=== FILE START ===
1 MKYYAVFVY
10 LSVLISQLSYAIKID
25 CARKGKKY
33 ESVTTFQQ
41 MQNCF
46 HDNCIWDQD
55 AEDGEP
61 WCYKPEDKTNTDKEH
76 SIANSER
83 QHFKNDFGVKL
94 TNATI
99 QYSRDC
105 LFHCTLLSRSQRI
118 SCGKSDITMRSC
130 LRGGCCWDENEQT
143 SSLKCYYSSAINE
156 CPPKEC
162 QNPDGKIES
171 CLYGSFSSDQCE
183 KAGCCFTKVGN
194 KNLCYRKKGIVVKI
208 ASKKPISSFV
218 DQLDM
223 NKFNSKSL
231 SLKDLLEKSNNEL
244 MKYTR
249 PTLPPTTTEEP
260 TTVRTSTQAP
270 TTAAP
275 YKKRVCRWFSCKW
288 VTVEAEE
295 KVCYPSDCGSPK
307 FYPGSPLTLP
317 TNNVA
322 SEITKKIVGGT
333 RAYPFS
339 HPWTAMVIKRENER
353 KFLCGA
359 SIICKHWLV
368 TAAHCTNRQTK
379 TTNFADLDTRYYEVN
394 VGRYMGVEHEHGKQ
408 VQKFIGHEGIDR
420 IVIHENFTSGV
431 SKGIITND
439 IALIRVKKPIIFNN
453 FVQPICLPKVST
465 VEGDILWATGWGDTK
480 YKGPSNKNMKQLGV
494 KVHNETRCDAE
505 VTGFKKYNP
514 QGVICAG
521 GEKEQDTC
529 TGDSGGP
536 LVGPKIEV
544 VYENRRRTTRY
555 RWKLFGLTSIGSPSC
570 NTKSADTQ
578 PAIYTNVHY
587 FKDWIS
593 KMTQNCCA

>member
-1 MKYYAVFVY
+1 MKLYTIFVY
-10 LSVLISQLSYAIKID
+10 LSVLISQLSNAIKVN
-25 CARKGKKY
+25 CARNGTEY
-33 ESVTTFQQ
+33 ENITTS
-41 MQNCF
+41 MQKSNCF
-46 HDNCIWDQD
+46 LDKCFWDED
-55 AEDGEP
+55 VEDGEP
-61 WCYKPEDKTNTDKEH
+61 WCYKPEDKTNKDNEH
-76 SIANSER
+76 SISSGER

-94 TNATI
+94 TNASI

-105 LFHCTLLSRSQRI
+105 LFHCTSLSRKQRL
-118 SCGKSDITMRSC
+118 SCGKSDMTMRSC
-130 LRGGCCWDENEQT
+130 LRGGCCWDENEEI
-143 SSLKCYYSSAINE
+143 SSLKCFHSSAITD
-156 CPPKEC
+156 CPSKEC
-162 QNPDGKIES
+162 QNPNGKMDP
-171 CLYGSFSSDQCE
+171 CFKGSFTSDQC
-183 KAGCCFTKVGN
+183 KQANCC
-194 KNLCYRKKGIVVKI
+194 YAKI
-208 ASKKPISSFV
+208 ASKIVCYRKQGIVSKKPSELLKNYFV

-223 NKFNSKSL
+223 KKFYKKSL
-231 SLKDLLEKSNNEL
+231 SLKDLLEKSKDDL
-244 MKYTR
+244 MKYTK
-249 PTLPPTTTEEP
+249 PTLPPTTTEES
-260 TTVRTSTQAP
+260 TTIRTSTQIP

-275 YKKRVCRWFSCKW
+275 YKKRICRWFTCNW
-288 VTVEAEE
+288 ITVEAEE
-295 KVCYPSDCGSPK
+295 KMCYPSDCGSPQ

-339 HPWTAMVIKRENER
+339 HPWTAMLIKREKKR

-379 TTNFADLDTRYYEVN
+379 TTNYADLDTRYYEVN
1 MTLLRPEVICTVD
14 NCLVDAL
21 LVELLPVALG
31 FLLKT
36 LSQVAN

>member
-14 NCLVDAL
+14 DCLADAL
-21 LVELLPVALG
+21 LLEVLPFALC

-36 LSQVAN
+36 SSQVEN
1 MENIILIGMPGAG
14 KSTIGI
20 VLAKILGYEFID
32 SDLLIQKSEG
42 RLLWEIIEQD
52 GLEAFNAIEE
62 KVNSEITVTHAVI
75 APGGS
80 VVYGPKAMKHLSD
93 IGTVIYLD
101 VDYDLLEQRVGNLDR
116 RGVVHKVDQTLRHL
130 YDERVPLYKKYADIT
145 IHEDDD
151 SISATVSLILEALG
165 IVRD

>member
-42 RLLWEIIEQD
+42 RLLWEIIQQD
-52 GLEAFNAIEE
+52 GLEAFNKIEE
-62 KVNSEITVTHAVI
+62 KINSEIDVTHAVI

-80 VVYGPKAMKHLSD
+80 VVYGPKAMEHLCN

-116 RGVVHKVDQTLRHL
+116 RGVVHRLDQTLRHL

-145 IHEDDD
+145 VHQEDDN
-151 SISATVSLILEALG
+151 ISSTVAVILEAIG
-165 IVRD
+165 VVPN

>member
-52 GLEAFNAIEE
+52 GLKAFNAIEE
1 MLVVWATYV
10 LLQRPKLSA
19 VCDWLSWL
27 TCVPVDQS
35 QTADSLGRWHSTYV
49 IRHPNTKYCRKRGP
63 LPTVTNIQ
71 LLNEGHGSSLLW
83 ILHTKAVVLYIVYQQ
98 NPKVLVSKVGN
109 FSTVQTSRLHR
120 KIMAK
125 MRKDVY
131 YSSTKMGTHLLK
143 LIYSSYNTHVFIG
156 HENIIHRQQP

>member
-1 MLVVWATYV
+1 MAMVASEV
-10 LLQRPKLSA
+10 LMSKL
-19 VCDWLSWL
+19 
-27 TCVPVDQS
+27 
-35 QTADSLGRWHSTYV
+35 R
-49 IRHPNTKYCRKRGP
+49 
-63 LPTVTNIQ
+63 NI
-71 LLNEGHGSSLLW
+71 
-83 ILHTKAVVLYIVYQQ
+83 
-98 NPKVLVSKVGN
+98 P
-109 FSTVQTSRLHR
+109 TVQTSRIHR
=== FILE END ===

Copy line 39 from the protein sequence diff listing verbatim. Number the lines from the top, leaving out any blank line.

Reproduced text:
359 SIICKHWLV